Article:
When your site grows and traffic increases, it’s amazing. Conversions are up, page views are up and the world is full of rainbows and butterflies. Suddenly, clouds start rolling in and a unicorn with a bad attitude knocks you down and laughs. Traffic drops and you weep as the color drains from the world.
When traffic starts dropping, it’s a big deal. Your conversions decrease and less money is bad for everyone. You need to know why traffic dropped and fix it.
Consumer Interest Waned
When you sell a specific type of item or product, you run the risk of a shift in consumer trends. Sometimes there’s no problem with your website or Google. It’s that less people search for your keywords. If you have any contact with competitors or suppliers, then ask them about traffic to see if it’s an industry trend.
When there’s a shift because of new technology or trends, your site traffic goes down. Fewer people want your service or products. It could also mean the way consumers use content is changing. Besides blogs, they’re looking at videos and podcasts. If your keyword rankings are good, but traffic still drops, then it could be consumer interest.
The best way to combat this is to diversify content by including videos, etc. You can also try and incorporate more high volume keywords on your site to make up for lost traffic.
Mobile Issues Dropped Website Traffic
It’s no secret that people abandoned desktop searches for mobile. People do everything from a smartphone or tablet. Laptops sit collecting dust. It’s estimated that 47 percent of consumers search for products on their smartphones every week. There will be 211 million smartphone searchers by 2020.
Google implemented mobile first indexing and mobile usability is a factor in ranking. It’s not enough to have a mobile site; you need to have a great mobile site. That’s what people see.
If your desktop site doesn’t have responsive web design, it’s costing you traffic. If your site isn’t user friendly for mobile phones, it’s costing you traffic. If there are technical issues on your mobile site, then it’s costing you traffic.
E-commerce sites need to keep a close eye on their third party shopping cart to make sure there aren’t any issues.
Google Updated Again and You Lost Site Traffic
Google’s a jerk. I’m saying what every person negatively harmed by an algorithm change has said, but in more family friendly terms. The Google algorithm is like a fruit smoothie. They’ve got a blender with all these ingredients and then they throw something new in the mix and hit puree.
Who knows what it’s going to taste like, but for many it leaves a bad taste in their mouth. The company tries to make things better for searchers and that’s super important. They do it by randomly updating and then seeing what happens.
These roll outs happen all the time and they never tell anyone. Most of the time the change is negligible and you don’t notice. Every now and then, they decide to throw 10 pounds of kale into a strawberry smoothie and everyone notices.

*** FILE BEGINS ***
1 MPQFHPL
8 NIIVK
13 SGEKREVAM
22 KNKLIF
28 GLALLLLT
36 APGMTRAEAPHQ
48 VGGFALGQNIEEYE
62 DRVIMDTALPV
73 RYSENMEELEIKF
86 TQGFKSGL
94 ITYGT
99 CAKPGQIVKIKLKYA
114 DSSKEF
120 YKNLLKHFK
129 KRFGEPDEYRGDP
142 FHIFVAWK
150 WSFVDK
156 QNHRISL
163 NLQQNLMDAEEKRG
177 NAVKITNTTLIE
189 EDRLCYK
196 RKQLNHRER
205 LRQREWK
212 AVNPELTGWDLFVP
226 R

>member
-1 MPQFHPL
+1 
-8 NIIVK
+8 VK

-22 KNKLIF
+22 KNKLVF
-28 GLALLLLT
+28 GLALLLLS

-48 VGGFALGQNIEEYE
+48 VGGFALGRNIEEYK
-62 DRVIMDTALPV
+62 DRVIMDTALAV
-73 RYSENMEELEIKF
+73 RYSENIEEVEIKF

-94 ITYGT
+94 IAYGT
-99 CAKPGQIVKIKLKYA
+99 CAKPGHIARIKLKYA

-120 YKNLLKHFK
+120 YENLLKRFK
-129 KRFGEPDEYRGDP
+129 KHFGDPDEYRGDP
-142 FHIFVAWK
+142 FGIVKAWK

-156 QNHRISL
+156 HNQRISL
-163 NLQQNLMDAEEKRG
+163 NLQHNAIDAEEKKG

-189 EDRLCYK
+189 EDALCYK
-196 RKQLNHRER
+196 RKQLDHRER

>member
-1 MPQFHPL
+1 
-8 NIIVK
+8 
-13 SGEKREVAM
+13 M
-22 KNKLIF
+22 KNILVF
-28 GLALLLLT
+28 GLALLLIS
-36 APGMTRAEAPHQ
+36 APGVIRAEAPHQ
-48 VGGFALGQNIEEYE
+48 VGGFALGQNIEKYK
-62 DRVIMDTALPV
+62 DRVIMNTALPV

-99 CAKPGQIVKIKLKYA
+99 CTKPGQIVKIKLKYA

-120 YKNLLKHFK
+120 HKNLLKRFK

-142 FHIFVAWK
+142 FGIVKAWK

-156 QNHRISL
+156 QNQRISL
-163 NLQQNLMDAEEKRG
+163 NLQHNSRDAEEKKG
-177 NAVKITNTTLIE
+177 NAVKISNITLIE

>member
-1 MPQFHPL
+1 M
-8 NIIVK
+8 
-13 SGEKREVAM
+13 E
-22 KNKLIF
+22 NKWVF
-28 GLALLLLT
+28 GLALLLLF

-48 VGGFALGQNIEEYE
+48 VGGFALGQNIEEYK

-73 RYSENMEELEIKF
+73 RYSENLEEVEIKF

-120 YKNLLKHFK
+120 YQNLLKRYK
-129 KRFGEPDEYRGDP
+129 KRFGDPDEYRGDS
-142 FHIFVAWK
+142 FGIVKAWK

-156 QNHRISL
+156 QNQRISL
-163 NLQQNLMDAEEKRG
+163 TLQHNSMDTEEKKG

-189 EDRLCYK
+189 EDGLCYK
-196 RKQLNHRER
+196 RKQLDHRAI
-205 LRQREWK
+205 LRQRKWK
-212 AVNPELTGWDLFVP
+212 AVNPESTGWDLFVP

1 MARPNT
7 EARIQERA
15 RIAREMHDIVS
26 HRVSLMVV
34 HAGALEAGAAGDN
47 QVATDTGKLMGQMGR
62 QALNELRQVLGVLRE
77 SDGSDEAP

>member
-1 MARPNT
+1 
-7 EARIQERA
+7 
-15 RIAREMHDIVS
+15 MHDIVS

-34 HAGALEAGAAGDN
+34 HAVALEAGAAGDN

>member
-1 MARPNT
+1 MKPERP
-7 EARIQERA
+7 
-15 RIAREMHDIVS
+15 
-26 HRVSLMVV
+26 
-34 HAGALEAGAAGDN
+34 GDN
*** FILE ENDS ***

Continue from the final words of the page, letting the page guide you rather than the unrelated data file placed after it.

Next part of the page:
If Google hit you with an update, it’s a slow process to get your traffic back up. Your rankings drop. Until you know what they did and how you can fix it, you’re stuck. It can take months to rebuild from an update, so get to work and get some website SEO.
Webpages Aren’t Indexed
How many pages are on your site? Basic websites can have a handful and others can have thousands of web pages. If you want traffic, you need indexed pages. It makes sense.
No one’s visiting a web page they are not seeing on Google. Sure, they can get to it from the main page, but wouldn’t you rather have them go straight there from the search engine?
There are many reasons why Google doesn’t index web pages. If you’ve recently had a website redesign or new website built, then the programmers may have forgot to unclick “no index.” You could have made a page “no index.”
Many times the problem comes about because Google is unable to access the page. Google sends out bots to check sites. If those bots can’t access the page, they’ll consider it low traffic or it might come up as a 404 error and de-index.
Why can’t they access it? Well, it could be spam bots hitting your site and blocking out Google. Think of it like a giant freeway a…super highway…and the bots are the cars on the road. Everyone is heading to the same destination. If spam bots and general website traffic are in large numbers, the Google bots are stuck in a traffic jam.
Your server either slows down throttling traffic or stops showing the page. They’ll give up and take the next exit ramp, leaving your site. No index means no traffic.
Check Google Search Console to see indexed pages. You can also ask for pages to be indexed and submit a site map to help Google know what pages to index.
Unsecure Makes Consumers Insecure
Google Chrome is the most popular web browser. Every day millions of people use it to view web pages. Up in the upper left corner of the URL is a little lock. It means you’re using a secure HTTPS. Without it, people see “Not secure.”
Google wants everyone to have secure access. We live in a world of data breaches and consumers worry about giving out information. HTTPS added another layer of security for data sharing. Consumers who see “unsecure” may be insecure about giving information on your site. This may not impact first time traffic, but it could keep them from coming back.
Don’t Ignore Traffic Drops
Expect the occasional traffic drop. It’s part of doing web business, but investigate steady, sudden or long term drops. If you want more information about the best way to combat traffic drops, visit our website.